Impact. It’s what every pastor wants from their Sunday sermons (or talks, messages, homilies – take your pick). We want to have impact. We want the message, as Larry Osborne might put it, to be sticky. We want the words we speak, not just to make people feel good when they’re in church on Sunday, but to
Quick quiz – name an expert on big churches or church growth. There are probably several that come to mind immediately, right? There are plenty of well-known authors, speakers and academics, some of whom are pastors themselves. Now name an expert on Small Churches… I’m waiting… If you can think of one, it was probably
We want numbers to verify our successes. There are two huge problems with that sentence – and they’re found in the words “numbers” and “our”. First, not all successes have numbers to verify them. Second, the successes of the church are not our successes. We need to start getting comfortable, in the first instance, with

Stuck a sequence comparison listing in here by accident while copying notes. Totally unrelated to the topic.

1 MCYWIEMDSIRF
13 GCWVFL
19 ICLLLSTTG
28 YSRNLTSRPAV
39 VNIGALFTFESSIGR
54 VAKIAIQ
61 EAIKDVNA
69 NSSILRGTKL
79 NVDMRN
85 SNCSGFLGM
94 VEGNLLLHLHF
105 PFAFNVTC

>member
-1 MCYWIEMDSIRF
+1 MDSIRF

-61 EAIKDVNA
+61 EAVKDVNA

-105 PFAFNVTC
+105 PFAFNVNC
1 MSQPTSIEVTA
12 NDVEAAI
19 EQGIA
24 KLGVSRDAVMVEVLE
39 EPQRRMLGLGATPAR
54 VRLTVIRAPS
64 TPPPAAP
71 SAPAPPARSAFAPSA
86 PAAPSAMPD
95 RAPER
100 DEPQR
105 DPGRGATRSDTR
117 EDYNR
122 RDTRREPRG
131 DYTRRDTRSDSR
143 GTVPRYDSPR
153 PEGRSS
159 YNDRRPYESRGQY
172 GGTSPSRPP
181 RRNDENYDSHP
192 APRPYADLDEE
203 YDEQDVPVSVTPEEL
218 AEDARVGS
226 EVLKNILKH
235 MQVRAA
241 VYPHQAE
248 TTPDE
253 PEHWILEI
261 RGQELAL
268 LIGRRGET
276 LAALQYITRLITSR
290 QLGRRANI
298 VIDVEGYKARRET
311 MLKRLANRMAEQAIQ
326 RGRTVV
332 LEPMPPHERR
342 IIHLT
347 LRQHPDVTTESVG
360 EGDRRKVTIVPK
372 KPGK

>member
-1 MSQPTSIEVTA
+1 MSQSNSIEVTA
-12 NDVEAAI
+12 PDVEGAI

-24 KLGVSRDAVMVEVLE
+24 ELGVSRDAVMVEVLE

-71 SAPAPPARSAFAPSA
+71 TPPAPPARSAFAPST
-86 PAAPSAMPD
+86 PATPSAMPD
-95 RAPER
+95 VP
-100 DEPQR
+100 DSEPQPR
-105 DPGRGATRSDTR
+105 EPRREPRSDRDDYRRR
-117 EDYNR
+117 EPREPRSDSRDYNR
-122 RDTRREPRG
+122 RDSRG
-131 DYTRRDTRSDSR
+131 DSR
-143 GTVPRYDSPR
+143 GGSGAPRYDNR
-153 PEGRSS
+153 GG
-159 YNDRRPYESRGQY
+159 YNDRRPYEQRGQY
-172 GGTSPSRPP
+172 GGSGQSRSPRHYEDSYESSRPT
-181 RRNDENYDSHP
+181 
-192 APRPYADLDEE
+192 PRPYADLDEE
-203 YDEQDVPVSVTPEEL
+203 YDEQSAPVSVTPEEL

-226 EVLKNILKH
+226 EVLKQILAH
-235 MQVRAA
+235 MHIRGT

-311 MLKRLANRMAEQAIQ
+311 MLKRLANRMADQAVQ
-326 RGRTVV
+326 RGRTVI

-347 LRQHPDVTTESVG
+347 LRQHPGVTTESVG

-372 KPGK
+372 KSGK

Are you a small church pastor? Seems like an easy question, right? But it doesn’t have an easy answer. Many Small Church pastors don’t know they’re Small Church pastors. I’ll tell you why in a minute. But first, here’s a short quiz you can take to find out if you’re a Small Church pastor. 1.
Earlier this week, I wrote a couple mini-rants in the comment sections of two ministry websites. The authors of the blogs weren’t the targets of my frustration. They actually brought up some good ideas. But the underlying issues got me going, so I jumped in. Here’s what the blogs posted about, followed by what I